If you are of a similar thinking then fab - if it's clear your position will still be lodger with nanny /housekeeping thrown in then run as fast as you can. .

theleagueagainsttedium Wed 24-May-17 23:44:06

but IMO the point at which someone feels they need to intervene and tell someone else how things with their children need to change is the point at which a relationship becomes unsustainable

Completely agree with your post but had to highlight this bit to give my own example in which my actions were for the good of my stepson. Pretty early on in our relationship I informed my DP that I would not smoke around my stepson and also would not tolerate others (principally my DP's brother) smoking around my stepson. My DP agreed and told me I should could tell everyone not to smoke around my stepson. I realise examples like this are relatively rare but in this instance I felt I had not just the right, but the obligation, to look after my young stepson's health. As it was, everyone aquiesced.

theleagueagainsttedium Wed 24-May-17 23:46:15

Previously I had witnessed people smoking around my stepson, multiple times. In this case, as ever, I put my stepson's health before anyone's feelings.

TempusEedjit Fri 26-May-17 06:08:15

Your example is a bit different though TheLeague as not smoking around kids is something very few people would argue with and it's not something which changes the day-to-day dynamics of the relationship between parent and child i.e apart from an absence of cigarette smoke your DSS isn't going to notice any changes to the way in which he is being parented or how his access visits pan out. Although having said that I would strongly question why your DP has left it to you to tell people not to smoke around your DSS rather than protecting his son himself? I don't think I'd be comfortable with that.

twattymctwatterson Sat 27-May-17 23:17:09

He really should not be co-sleeping with an 11 year old

Wdigin2this Mon 29-May-17 21:59:50

Hmmmmm, I think you've answered your own question. If you moved in together, how long would it be before all these things make you resentful and bitter?
In my experience, any attempt to change the way a separated DF treats his child, is met with a defensiveness that defies you're onto a loser straight away!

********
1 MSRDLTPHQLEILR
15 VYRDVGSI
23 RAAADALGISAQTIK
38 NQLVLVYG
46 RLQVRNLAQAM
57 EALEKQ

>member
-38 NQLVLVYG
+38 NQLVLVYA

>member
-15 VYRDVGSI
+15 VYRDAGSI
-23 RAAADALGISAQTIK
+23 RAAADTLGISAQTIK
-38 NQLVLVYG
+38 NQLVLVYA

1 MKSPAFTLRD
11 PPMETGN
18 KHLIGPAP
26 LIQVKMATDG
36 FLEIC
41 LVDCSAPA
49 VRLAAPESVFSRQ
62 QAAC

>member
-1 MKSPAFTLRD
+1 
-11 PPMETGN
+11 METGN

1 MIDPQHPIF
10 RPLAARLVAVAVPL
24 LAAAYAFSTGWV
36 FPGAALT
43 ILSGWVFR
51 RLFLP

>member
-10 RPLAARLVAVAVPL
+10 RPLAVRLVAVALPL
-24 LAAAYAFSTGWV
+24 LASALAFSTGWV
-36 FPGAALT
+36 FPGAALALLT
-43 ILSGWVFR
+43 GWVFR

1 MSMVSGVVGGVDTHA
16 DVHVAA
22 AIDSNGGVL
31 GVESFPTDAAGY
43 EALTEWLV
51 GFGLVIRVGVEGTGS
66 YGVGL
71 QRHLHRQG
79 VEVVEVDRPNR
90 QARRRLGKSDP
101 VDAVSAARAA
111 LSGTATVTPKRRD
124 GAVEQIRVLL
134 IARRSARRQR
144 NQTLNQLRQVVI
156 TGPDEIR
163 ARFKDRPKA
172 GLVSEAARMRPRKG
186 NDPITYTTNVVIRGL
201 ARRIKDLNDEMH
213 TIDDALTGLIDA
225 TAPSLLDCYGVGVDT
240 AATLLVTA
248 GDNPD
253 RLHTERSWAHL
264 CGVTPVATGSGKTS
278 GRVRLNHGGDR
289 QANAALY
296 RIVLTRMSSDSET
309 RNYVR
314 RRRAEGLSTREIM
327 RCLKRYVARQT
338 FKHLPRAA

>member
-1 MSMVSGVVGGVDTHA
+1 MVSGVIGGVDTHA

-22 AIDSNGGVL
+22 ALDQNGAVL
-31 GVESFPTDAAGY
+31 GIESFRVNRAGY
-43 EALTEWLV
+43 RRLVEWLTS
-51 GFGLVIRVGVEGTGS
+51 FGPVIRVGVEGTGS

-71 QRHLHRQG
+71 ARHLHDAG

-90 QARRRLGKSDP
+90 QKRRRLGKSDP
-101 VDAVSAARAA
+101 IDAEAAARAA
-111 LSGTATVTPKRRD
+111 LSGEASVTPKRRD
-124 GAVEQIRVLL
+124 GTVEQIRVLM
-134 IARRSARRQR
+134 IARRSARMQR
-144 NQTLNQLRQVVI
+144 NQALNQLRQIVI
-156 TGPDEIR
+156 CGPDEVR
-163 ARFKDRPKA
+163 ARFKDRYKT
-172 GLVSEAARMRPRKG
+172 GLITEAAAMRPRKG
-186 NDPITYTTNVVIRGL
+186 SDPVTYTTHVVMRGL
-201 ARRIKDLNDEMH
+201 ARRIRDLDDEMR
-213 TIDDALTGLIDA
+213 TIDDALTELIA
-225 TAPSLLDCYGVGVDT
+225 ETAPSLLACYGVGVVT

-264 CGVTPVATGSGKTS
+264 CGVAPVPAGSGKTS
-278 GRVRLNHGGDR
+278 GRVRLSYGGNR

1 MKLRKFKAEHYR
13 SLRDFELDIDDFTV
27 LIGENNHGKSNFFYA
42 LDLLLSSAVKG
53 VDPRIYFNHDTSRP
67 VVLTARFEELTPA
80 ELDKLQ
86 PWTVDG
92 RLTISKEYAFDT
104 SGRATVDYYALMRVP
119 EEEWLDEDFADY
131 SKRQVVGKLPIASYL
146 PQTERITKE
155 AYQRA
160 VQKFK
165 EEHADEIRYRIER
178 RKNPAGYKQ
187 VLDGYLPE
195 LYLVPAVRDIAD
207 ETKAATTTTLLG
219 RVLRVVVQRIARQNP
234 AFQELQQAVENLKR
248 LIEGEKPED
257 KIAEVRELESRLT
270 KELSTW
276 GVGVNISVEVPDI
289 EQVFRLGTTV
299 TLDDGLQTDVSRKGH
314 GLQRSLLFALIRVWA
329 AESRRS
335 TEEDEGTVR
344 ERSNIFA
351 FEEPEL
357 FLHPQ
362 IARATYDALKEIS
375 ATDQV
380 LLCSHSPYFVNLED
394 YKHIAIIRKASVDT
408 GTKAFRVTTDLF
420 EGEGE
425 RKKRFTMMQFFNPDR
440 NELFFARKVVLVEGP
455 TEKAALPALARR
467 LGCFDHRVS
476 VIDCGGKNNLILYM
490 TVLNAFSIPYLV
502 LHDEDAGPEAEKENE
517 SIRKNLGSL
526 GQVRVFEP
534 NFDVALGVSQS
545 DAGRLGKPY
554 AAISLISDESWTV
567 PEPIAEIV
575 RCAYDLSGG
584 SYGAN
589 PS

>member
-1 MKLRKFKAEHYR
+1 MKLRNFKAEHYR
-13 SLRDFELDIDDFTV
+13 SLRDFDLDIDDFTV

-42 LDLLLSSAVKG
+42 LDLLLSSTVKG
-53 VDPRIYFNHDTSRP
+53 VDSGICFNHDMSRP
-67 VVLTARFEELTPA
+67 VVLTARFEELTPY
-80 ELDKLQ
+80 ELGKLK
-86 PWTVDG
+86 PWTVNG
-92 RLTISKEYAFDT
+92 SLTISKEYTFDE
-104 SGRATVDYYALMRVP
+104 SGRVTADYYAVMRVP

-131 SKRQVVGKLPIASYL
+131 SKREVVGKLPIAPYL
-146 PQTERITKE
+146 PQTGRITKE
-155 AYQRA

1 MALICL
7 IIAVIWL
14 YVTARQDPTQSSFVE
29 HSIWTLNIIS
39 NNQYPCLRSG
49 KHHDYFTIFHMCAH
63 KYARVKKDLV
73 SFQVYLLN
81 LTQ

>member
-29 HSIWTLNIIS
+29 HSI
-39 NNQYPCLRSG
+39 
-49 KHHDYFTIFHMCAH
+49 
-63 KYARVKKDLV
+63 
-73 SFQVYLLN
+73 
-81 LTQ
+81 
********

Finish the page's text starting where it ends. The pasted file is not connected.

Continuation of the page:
Think carefully about this, and certainly you should expect that the co-sleeping stops, waaaaayyyy before you share the bed!

FinallyHere Tue 30-May-17 07:19:20

Tricky, isn't it. I would let him do all the running on this one. Anytime he mentions moving in together, ask him gently how he sees it all working out? If he volunteers that, of course, I need to get my son to sleep in his own bed and clear up around here, then you will know that he doesn't just want an unpaid housekeeper/nanny/cleaner oh and someone to share the rent/mortgage. Listen out v v carefully for him telling you what you want to hear. Agree that you need to try out the changes 'to make sure you all understand how it will all work' before you move in together. Make sure the son is being told the truth about why the changes are being tried out.

You see, the red flag for me is that his reasoning is having to find a new place, ie his own convenience in reducing his costs rather than wanting to turn his life upside down, in order to be with you. He has a son, whose needs (and possibly wants) will always rank above yours.

Have you met his family? How do they treat you? Have you been welcomed as his friend or ignored as his mistress? These things can also have a major impact on your life and that of any future children you might have.

Well done on noticing it before giving up your own space. You are in a position of power, able to negotiate the minimum kind of life you want for yourself. Don't give that up easily, life together with someone else is never easy. Don't make yours any harder than it needs to be, given your circumstances.